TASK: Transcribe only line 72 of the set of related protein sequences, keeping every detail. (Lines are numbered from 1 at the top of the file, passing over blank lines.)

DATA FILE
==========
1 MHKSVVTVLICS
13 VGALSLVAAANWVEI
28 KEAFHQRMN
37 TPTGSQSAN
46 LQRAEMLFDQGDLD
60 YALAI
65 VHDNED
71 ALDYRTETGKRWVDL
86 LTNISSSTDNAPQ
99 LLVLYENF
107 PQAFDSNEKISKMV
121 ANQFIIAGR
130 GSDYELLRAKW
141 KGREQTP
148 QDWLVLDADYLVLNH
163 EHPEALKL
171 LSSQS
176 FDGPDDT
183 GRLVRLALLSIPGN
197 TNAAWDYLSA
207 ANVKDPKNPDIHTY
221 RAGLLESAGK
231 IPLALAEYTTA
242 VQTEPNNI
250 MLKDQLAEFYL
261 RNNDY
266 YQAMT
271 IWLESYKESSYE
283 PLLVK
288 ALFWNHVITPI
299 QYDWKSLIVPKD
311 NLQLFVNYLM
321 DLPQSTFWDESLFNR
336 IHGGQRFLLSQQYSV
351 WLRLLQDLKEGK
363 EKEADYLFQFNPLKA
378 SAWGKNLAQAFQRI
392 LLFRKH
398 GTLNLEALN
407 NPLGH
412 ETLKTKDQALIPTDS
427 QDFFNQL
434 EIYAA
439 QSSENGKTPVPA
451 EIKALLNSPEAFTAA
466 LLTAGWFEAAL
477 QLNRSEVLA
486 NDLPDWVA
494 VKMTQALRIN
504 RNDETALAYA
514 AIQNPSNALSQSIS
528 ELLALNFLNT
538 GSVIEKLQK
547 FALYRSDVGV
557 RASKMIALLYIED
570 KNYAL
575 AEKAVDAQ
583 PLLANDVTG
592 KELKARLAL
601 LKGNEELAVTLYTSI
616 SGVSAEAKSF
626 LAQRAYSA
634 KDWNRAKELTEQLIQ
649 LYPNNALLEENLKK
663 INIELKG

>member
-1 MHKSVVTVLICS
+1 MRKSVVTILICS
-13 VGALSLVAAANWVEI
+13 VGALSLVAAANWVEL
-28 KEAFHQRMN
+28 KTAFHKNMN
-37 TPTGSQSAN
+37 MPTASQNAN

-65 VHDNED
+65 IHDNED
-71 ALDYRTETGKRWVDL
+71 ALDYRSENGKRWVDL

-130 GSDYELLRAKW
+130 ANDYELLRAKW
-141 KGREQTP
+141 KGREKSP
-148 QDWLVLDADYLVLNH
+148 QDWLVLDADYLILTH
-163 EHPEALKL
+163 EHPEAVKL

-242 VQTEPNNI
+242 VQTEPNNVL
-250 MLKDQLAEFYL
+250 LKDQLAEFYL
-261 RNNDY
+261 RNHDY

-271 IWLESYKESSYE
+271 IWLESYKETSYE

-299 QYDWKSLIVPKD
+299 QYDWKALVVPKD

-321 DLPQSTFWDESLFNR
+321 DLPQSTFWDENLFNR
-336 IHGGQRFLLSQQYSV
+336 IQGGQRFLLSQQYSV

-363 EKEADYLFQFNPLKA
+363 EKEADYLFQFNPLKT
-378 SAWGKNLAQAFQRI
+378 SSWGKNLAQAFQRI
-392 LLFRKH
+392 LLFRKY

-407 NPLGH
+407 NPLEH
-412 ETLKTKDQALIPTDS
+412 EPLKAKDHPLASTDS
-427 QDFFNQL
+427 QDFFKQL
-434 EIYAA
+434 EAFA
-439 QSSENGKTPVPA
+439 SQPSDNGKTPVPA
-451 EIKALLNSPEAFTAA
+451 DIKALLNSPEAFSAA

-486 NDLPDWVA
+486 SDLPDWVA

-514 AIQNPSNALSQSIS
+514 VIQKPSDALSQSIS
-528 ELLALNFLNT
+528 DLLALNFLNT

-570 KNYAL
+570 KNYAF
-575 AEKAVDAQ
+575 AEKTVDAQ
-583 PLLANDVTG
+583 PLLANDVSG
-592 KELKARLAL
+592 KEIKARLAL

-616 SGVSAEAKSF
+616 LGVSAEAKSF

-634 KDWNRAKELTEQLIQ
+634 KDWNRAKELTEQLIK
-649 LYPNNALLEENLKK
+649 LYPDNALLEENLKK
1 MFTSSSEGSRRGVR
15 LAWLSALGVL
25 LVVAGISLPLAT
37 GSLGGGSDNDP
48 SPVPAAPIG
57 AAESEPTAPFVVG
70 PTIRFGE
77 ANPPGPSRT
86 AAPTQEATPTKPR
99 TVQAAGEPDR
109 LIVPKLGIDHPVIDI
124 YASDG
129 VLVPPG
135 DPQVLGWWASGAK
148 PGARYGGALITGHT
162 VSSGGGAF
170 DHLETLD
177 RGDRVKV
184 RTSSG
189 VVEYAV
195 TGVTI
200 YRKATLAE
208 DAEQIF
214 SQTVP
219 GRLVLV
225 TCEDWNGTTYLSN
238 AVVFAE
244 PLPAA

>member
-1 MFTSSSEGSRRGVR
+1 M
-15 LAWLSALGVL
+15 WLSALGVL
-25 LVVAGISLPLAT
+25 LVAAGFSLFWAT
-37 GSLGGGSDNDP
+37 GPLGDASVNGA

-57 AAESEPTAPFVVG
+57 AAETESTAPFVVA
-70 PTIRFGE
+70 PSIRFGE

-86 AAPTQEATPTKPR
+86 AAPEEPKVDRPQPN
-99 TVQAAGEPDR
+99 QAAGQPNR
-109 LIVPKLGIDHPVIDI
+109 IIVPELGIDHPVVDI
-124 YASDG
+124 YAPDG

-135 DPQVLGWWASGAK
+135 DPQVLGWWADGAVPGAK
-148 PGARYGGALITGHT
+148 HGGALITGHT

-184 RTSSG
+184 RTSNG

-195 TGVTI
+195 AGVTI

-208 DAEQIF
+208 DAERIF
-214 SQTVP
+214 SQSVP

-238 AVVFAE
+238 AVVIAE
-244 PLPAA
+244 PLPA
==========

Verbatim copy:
+28 KTAFHKNMN